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The Collaborative International Dictionary of English v.0.48:

Gourd \Gourd\, n. [F. gourde, OF. cougourde, gouhourde, fr. L. cucurbita gourd (cf. NPr. cougourdo); perh. akin to corbin basket, E. corb. Cf. Cucurbite.] 1. (Bot.) A fleshy, three-celled, many-seeded fruit, as the melon, pumpkin, cucumber, etc., of the order Cucurbitace[ae]; and especially the bottle gourd (Lagenaria vulgaris) which occurs in a great variety of forms, and, when the interior part is removed, serves for bottles, dippers, cups, and other dishes. [1913 Webster] 2. A dipper or other vessel made from the shell of a gourd; hence, a drinking vessel; a bottle. --Chaucer. [1913 Webster] Bitter gourd, colocynth. [1913 Webster]
The Collaborative International Dictionary of English v.0.48:

Hercules'-club \Hercules'-club\, Hercules'-club \Hercules'-club\, Hercules-club \Hercules-club\prop. n. 1. (Bot.) A densely spiny ornamental tree (Zanthoxylum clava-herculis) of the rue family, growing in southeast U. S. and West Indies. [WordNet sense 1] Note: It belongs to the same genus as one of the trees (Zanthoxylum Americanum) called prickly ash. Syn: Hercules'-clubs, Hercules-club, Zanthoxylum clava-herculis. [1913 Webster + WordNet 1.5] 2. A small, prickly, deciduous clump-forming tree or shrub (Aralia spinosa) of eastern U.S.; also called Angelica tree and prickly ash. [WordNet sense 2] Syn: American angelica tree, devil's walking stick, Aralia spinosa. [1913 Webster + WordNet 1.5] 3. A variety of the common gourd (Lagenaria vulgaris). Its fruit sometimes exceeds five feet in length. [1913 Webster]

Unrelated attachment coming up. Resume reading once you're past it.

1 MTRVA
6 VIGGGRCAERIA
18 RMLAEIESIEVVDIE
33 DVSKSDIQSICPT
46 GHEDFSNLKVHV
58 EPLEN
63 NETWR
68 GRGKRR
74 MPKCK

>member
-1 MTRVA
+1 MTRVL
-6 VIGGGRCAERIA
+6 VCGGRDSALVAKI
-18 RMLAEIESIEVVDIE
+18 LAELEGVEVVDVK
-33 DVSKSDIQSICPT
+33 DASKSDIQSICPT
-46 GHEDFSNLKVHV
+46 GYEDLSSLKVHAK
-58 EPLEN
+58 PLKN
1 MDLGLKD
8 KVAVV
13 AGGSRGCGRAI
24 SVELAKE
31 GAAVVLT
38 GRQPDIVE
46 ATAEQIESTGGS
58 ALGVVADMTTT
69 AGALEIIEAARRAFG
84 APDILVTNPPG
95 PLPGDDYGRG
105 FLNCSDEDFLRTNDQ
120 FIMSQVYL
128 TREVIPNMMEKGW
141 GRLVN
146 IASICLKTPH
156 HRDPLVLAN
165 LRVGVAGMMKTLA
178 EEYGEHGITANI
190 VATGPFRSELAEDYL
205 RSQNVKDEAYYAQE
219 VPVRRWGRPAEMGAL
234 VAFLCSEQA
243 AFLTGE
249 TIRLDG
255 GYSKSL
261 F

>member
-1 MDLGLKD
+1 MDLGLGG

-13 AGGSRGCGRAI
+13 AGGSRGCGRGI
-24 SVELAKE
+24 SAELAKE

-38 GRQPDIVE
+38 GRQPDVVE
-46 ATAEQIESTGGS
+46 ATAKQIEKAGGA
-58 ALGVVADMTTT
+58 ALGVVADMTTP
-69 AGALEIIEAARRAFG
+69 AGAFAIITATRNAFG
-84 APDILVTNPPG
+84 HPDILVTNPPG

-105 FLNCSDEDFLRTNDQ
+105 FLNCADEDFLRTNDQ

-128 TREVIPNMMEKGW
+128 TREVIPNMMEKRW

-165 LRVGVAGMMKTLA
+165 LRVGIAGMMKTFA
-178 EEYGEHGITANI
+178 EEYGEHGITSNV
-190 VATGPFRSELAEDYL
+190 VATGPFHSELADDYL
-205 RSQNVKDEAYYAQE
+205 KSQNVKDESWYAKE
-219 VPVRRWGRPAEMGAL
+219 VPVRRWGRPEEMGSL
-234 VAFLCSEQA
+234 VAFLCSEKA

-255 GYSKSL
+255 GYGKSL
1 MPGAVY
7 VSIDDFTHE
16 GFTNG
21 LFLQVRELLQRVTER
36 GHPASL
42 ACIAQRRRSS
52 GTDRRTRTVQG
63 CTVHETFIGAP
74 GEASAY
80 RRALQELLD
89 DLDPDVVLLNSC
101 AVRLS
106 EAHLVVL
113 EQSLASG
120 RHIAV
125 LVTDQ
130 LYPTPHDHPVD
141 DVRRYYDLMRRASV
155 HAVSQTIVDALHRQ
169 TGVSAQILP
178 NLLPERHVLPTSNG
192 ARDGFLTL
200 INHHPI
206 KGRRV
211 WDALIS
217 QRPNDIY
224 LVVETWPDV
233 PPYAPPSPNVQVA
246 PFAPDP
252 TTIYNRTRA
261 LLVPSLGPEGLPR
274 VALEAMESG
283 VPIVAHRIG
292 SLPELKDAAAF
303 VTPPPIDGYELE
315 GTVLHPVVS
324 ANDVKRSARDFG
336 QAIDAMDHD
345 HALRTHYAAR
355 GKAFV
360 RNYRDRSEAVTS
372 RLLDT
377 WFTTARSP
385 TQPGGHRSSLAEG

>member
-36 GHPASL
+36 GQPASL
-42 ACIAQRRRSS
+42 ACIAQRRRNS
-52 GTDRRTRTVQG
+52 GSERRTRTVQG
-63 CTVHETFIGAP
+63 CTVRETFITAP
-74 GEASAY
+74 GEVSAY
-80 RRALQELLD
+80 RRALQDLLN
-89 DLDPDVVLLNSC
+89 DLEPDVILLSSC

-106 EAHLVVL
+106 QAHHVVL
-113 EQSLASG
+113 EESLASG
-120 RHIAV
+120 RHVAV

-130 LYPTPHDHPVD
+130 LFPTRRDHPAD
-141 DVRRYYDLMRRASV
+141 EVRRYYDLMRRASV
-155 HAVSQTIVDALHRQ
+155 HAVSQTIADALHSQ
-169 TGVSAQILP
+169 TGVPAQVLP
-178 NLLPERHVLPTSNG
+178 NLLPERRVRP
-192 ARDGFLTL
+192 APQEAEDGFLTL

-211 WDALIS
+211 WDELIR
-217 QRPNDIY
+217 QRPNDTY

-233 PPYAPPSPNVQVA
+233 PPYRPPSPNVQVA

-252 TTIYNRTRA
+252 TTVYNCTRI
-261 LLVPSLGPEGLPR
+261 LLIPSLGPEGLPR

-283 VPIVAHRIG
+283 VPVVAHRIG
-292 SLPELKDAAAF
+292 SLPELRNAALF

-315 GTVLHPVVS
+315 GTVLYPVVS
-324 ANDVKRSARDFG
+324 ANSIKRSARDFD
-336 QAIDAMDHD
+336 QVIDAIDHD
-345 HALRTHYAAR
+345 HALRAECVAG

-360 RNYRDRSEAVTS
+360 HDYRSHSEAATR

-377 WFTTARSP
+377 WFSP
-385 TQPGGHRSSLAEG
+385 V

The Collaborative International Dictionary of English v.0.48:

Bottle \Bot"tle\, n. [OE. bote, botelle, OF. botel, bouteille, F. bouteille, fr. LL. buticula, dim. of butis, buttis, butta, flask. Cf. Butt a cask.] 1. A hollow vessel, usually of glass or earthenware (but formerly of leather), with a narrow neck or mouth, for holding liquids. [1913 Webster] 2. The contents of a bottle; as much as a bottle contains; as, to drink a bottle of wine. [1913 Webster] 3. Fig.: Intoxicating liquor; as, to drown one's reason in the bottle. [1913 Webster] Note: Bottle is much used adjectively, or as the first part of a compound. [1913 Webster] Bottle ale, bottled ale. [Obs.] --Shak. Bottle brush, a cylindrical brush for cleansing the interior of bottles. Bottle fish (Zool.), a kind of deep-sea eel (Saccopharynx ampullaceus), remarkable for its baglike gullet, which enables it to swallow fishes two or three times its won size. Bottle flower. (Bot.) Same as Bluebottle. Bottle glass, a coarse, green glass, used in the manufacture of bottles. --Ure. Bottle gourd (Bot.), the common gourd or calabash (Lagenaria Vulgaris), whose shell is used for bottles, dippers, etc. Bottle grass (Bot.), a nutritious fodder grass (Setaria glauca and Setaria viridis); -- called also foxtail, and green foxtail. Bottle tit (Zool.), the European long-tailed titmouse; -- so called from the shape of its nest. Bottle tree (Bot.), an Australian tree (Sterculia rupestris), with a bottle-shaped, or greatly swollen, trunk. Feeding bottle, Nursing bottle, a bottle with a rubber nipple (generally with an intervening tube), used in feeding infants. [1913 Webster]